The Writer-Reader Contract

 

 

 

 

 

 

Someone once said that the writer-reader contract is more intimate than marriage: one is willing, even eager, to take into their head someone else’s thoughts. How much more intimate can you get?

Is contract another word for trust? That appears to be the case when readers will buy, unseen, the next book in a series, or by a given author, whereas they will circle around a new book by an unknown, reluctant to pay down money, even a small amount that they would think nothing of spending on a cappuccino. But of course, with the cappuccino, they know ahead of time exactly what they are getting. As is true with the series or the author.

How to define the contract, if one won’t accept the word ‘trust’?

Well, that’s tougher, partly because not only does every writer come to each project with different ideas, expectations, wants, intentions, and motivations, but readers come to books with their own experience, expectations, etc. If you walk into a waiting room and discover three sisters each sewing identical pieces of cloth, you might, if asking what they are doing, hear three answers: sewing a shirt, creating textile art, and earning a living.

Some will say that the reader contract can be defined as a story that rings true. Um, yeah. Truth. Courtrooms daily are proving that ‘truth’ can be as tough to define as ‘good taste.’ This historical novel that your neighbor raves about you are appalled to find riddled with errors. The book your kid thinks is so realistic rings totally false to you—in your experience, people don’t act like that, except maybe on stage.

Then there is the old realism debate—as if gritty detail somehow carries more gravitas.

Maybe it’s easier to talk about what breaks the contract for the reader—she can’t believe in the lie, or as my professors used to say, is unwilling to suspend disbelief for the extent of the novel. (Though I find, in later life, that that “disbelief” is not so black-and-white as we were told during my college days; there are books, places, characters, that for most purposes are more real to passionate readers than actual living peeps. But I digress.)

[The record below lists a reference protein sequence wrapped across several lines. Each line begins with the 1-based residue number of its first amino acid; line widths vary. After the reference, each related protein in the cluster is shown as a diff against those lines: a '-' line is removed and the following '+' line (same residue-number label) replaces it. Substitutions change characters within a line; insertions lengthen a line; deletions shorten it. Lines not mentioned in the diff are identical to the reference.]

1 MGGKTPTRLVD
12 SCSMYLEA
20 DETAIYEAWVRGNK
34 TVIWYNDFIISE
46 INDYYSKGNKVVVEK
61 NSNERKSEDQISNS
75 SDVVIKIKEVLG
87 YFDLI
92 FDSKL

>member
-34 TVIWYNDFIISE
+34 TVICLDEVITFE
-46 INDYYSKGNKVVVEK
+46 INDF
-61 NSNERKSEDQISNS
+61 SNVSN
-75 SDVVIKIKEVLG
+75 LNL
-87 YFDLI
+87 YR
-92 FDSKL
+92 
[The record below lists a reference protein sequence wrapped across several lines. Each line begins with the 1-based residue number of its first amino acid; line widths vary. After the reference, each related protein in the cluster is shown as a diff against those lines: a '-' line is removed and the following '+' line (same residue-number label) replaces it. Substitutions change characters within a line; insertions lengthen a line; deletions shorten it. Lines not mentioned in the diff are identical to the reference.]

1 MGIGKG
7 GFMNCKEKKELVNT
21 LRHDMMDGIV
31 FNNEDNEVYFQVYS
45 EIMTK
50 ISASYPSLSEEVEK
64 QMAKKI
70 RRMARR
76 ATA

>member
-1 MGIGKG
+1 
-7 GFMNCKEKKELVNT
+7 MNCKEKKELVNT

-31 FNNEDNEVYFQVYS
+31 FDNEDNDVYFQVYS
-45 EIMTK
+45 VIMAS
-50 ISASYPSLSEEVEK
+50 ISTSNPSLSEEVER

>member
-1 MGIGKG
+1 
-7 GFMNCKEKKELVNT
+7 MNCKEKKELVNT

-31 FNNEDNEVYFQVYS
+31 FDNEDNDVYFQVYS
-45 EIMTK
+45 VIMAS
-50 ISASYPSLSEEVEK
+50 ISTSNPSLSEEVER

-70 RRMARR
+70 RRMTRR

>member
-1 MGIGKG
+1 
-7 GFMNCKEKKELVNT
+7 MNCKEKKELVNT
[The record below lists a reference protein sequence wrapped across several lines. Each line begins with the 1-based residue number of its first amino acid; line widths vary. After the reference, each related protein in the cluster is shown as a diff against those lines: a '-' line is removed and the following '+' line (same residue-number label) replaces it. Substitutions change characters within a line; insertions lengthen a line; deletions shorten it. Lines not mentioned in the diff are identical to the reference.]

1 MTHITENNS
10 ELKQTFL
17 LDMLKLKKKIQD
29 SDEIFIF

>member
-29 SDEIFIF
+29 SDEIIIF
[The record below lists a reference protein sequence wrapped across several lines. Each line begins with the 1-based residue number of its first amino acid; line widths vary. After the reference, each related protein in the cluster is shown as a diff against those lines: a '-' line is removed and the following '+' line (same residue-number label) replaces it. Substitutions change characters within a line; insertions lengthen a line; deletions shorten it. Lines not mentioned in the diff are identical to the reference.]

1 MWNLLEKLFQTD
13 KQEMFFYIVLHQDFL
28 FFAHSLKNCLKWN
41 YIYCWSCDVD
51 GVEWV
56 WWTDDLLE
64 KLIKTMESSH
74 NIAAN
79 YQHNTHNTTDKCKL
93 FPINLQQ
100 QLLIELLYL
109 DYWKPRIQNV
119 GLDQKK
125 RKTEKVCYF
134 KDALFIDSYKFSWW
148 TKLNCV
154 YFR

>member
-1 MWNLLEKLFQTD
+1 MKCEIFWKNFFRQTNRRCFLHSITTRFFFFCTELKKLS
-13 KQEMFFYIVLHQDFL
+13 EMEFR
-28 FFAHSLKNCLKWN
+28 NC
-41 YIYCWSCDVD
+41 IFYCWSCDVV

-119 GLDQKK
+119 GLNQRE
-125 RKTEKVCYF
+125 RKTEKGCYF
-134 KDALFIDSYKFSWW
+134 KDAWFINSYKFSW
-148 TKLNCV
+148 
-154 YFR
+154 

I’ve found over the years that the first example offered in talking about what breaks the contract are unpleasant experiences the reader was not seeking, or was not ready for. “I did NOT want to read that!” Book, meet wall.

Speaking for only me, I find that a comedic tone appears to promise a safety net, by which I mean implicit is the promise of no long scenes of torture, murder of innocents and the helpless, dreary or tragic situations or endings. What is sometimes termed black humor delivers these things, can even be about these very things. I suspect this is why some readers don’t find black humor funny. “Kafka is screamingly funny!” “Sez you–I think he’s boring and dreary.” For some readers, suffering is funny, not because they are cruel people, but they can gain a distance from the pain by laughing at it, they can even get distance from grieving. Others are not going to find the laugh mechanism triggered by certain subjects no matter what.

The contract for the experienced reader is going to be different from that of a new reader. The new reader is unfamiliar with tropes—everything is new and exciting. So a work that plays around with old tropes might read like a mess, because there is no recognition of the patterns the writer is examining.

Character death and contract-breaking sparks some of the sharpest divides in discussions,  I’ve discovered. A while back, someone posted in their blog, Dear Authors, if a character dies, let them stay dead. Thank you. That was right after someone else stated that Joss Whedon had forever lost their trust after [random pointless character death], as they came to fiction to avoid that aspect of Real Life.

If you are a writer, and your audience has expectations of you, do you deliberately set out to break them, or fulfill them? Readers might say they crave something new, but if you look at the best seller lists, how many times have you seen a familiar storyline? Some writers begin to feel an adversarial relationship with readers—especially after reading a lot of reviews that all seem to contradict.

Finally, the real contract is with the writer herself, though I think if helps the writer to become aware of the terms of that contract if she was first a reader.

Sherwood Smith’s ebooks

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The Writer-Reader Contract — 24 Comments

  1. I think ‘trust’ sounds like the perfect word. Starting a new author is a lot like a blind date, and maybe you have a vouch from a friend, but that doesn’t mean they’re not going to be a creep. It doesn’t usually have much to do with don’t kill your characters or don’t be grim or sexist (though those things can be distressing or offputting). It’s more of the ‘don’t betray my trust.’ If the author kills one of the characters that has been a main-character/hero for most of the book, for no other purpose except to be shocking – that’s a betrayal. If the author writes a book about young people figuring things out and dealing with problems and becoming strong and then, at the end, has an adult swoop in deal with the final big-bad – that’s a betrayal. If the author writes a book about a girl figuring out who she is and dealing with her own problems and then thrusts in a boy with sculpted abs and makes the girl become all damsel/helpless-ish – that’s a betrayal.